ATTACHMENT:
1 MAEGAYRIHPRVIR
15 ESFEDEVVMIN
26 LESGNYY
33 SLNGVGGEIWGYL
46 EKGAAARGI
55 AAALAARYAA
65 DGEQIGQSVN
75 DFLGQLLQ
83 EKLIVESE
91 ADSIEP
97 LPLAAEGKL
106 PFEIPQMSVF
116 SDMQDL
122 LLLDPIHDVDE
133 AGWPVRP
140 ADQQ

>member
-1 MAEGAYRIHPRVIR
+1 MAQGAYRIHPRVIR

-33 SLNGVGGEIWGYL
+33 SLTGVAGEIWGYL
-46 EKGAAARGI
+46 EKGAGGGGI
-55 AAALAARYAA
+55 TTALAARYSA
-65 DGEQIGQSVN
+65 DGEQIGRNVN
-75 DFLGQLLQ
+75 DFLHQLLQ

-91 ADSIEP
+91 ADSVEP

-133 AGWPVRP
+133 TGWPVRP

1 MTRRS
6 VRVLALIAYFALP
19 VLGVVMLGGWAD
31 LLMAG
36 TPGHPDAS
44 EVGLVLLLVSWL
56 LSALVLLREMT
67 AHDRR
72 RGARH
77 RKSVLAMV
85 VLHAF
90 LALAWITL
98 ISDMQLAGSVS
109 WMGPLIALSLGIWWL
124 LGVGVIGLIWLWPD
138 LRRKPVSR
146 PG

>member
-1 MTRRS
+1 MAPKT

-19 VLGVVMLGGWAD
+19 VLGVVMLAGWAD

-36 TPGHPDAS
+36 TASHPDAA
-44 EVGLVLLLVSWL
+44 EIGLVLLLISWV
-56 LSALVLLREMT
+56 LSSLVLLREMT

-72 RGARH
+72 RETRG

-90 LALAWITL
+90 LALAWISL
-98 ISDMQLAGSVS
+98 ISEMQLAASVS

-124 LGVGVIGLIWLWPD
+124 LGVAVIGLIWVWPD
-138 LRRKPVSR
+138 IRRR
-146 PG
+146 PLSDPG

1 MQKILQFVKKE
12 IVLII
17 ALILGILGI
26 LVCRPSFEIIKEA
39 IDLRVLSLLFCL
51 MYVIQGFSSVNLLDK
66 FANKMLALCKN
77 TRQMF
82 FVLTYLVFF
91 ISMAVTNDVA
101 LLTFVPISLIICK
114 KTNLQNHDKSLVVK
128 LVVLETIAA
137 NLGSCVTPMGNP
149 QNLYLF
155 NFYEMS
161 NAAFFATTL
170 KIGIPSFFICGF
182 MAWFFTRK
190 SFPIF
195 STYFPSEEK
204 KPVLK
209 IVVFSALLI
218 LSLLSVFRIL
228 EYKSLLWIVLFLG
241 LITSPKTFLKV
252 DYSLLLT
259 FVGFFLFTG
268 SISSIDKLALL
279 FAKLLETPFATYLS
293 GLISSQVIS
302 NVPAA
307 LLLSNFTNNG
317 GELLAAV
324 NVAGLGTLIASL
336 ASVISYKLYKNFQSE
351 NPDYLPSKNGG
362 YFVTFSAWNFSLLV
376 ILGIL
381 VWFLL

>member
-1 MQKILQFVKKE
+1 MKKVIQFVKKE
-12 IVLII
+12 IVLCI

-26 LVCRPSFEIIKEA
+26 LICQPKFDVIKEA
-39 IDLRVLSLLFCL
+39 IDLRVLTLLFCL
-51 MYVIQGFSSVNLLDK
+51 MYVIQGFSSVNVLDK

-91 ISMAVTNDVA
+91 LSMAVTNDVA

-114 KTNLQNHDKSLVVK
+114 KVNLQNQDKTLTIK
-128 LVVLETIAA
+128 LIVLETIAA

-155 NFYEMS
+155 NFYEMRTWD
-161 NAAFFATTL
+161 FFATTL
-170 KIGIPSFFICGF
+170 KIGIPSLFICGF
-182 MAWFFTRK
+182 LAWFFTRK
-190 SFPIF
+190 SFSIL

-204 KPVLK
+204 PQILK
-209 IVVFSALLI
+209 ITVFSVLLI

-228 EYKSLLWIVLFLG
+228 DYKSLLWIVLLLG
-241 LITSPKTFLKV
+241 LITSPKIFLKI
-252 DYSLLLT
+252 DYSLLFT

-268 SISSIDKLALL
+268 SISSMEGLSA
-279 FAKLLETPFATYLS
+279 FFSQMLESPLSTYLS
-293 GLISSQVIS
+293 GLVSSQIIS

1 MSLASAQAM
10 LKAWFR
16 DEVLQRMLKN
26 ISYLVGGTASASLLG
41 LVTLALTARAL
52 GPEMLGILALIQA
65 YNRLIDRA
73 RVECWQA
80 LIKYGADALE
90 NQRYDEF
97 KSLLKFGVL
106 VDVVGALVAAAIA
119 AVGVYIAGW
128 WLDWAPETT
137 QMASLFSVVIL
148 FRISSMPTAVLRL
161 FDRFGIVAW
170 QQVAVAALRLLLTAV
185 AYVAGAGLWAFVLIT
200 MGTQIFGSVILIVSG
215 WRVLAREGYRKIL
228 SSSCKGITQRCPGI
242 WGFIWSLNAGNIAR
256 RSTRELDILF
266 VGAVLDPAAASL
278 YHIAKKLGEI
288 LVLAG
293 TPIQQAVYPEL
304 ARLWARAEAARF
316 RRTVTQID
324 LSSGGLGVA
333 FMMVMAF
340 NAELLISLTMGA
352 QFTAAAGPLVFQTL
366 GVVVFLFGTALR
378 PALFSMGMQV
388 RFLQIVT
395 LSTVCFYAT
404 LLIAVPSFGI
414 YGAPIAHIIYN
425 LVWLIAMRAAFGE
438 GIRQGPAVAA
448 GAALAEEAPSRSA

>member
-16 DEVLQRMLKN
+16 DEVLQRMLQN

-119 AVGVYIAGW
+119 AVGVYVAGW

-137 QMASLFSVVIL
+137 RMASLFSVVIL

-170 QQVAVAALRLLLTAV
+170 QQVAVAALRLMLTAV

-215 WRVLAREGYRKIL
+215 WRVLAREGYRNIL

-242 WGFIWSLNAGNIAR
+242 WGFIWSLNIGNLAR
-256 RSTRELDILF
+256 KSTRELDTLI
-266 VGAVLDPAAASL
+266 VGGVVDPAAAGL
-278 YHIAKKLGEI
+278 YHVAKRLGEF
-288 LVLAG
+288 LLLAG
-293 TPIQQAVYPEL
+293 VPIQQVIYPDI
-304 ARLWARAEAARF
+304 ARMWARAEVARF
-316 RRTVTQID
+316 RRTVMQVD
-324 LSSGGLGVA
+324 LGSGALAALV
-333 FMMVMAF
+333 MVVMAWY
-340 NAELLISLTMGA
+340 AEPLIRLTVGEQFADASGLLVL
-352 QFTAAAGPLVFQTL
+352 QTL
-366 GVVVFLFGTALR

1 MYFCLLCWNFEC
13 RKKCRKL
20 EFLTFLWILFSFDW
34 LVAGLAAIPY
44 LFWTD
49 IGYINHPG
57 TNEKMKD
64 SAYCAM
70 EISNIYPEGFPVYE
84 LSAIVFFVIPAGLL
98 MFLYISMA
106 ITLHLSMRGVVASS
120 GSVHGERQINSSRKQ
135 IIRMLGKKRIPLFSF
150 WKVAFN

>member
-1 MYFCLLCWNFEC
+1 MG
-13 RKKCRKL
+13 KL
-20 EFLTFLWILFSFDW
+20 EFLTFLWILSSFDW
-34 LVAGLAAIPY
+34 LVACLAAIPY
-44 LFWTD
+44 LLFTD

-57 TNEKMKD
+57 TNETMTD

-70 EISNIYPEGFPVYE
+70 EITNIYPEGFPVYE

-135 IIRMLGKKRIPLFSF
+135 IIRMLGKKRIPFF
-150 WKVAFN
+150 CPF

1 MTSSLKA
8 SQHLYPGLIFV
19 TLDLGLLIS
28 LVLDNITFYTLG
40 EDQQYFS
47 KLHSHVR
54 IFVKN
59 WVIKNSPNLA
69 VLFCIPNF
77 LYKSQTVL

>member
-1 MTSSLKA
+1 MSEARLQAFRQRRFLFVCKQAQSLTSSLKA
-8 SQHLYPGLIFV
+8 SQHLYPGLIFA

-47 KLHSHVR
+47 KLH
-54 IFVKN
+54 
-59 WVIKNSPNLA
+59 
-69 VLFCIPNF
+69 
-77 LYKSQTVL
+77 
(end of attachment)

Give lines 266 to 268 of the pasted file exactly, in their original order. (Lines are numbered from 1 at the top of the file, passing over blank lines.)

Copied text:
-135 IIRMLGKKRIPLFSF
+135 IIRMLGKKRIPFF
-150 WKVAFN